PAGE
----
Interview: Yahya Abdul Mateen II and Corey Hawkins Discuss Their Roles In The Broadway Production ‘Topdog/Underdog’

The play began previews on September 27 at the John Golden Theatre, with production officially opening on Thursday, October 20.

Yahya Abdul Mateen II and Corey Hawkins are going head-to-head to see whose top dog in the Suzan-Lori Parks' Pulitzer Prize-winning play Topdog/Underdog, which Tony winner Kenny Leon directs.

The play follows the story of two brothers, Lincoln (Hawkins) and Booth (Abdul-Mateen II), whose names were given to them as a joke by their father, who is haunted by the past and their obsession with the street con game, three-card monte — the brothers come to learn the true nature of their history. chatted with the actors and Parks’, about the most significant message showgoers will take away from the film and how they brought their characters to life after mirroring themselves. The brothers' dynamic is rocky. How did you embody the roles of Lincoln and Booth, respectively, and how did you build chemistry with each other to bring the story to life?

Yahya Abdul Mateen II : These words were a gift because they were the first words I read in a play I got to perform about 15 years ago that felt like myself. When I’m reading my lines for Booth and exploring the character, I’m secretly sharing parts of myself nobody gets to see — it’s my job to bring myself to Booth and see what’s there. Then, I look into the world to see what else I can steal and borrow to turn into Booth’s habits, mannerisms, and wants. Another part of my job is being open to what Corey brings to the table, which will influence my performance.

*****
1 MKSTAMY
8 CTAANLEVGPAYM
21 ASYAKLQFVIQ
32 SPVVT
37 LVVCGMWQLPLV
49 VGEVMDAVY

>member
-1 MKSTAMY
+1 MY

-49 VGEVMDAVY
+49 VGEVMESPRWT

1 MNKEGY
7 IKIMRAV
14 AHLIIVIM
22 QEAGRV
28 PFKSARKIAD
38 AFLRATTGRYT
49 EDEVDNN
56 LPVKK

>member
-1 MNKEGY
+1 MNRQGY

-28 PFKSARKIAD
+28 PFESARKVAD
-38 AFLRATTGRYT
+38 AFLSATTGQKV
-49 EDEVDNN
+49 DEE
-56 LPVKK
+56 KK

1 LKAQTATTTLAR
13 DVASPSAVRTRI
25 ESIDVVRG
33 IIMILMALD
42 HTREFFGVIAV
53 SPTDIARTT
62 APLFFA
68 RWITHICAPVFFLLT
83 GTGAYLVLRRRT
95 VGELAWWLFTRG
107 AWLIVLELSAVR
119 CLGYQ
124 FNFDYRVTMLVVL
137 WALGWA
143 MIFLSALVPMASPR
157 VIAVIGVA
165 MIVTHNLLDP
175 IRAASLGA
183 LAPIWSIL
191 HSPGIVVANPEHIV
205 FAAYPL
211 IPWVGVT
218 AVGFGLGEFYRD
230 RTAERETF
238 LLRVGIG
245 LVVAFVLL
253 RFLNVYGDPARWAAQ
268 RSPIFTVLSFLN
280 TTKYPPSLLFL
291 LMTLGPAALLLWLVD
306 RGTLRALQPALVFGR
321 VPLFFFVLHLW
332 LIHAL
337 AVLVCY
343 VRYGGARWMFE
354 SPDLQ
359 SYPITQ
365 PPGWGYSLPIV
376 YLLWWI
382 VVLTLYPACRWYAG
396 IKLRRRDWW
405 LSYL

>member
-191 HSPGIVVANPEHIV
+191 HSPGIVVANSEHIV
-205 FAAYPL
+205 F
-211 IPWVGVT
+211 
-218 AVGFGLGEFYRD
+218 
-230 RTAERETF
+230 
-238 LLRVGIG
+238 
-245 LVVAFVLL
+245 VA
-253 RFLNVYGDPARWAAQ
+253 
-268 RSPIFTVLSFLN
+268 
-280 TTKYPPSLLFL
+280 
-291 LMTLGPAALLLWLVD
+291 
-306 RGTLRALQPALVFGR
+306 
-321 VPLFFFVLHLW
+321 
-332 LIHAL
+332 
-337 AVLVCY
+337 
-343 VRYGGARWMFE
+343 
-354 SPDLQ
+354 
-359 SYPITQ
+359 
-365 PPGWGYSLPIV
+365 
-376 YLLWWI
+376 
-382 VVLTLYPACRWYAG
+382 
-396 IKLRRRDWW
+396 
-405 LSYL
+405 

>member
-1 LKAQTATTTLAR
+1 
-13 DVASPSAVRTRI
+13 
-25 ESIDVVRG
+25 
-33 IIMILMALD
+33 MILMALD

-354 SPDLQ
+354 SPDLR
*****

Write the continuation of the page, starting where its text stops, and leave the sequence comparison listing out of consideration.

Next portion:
Corey Hawkins: It starts on the page  — if it ain’t on the page, it ain’t on the stage. You can only build on what you have; if your foundation is rocky, you can’t build anything substantial from it. The groundwork is there, and this play is a classic for a reason. When it comes to timing and how the universe works, everything happens how it's supposed to. When taking on new characters, there’s a reason you’re drawn to them, and you won’t figure it out until you get into the process. The play will take you on a ride, and all we have to do is get out of the way. What’s the most significant message you’re hoping audiences grab from the play?

Lori Parks’: I've been saying, you know, to wake up to the love, it's time to wake up to the love. If you haven't woken up yet, it's time. If you think you woke up to the love this morning, wake up again. You know, wake up again, continue to wake up. If you think you can wake up to one aspect of your community, want to try waking up to the other? This isn't about no more than, as I've been saying, no more than Hamlet is just about some dude from Denmark, you know, I mean, this ain't about just two black brothers in a room although specifically, that's who I wrote it for. I wrote it so that Black men could shine and have a banquet they could sit around and enjoy. With Black men enjoying this beautiful banquet of joy, laughter, lots of jokes in this play, lots of funny moments, and some despair, we're looking at the real deal. You have to look at the actual real deal as James Baldwin said — nothing can be changed until it's faced. So, we're going to chase; we're going to face some of the real deal in this play, along with having a lot of good laughs along the way. The brothers will share this experience and ripple effect out into the audience so that it can resonate.

The play has a limited 16-week engagement and began previews on Tuesday (September 27) at the John Golden Theatre, with production officially opening on Thursday, October 20.

Tickets are still available for purchase here.

*This interview has been edited for length and clarity

Ty Cole is a New York-based entertainment reporter and writer for who covers pop culture, music, and lifestyle. Follow his latest musings on Twitter @IamTyCole.

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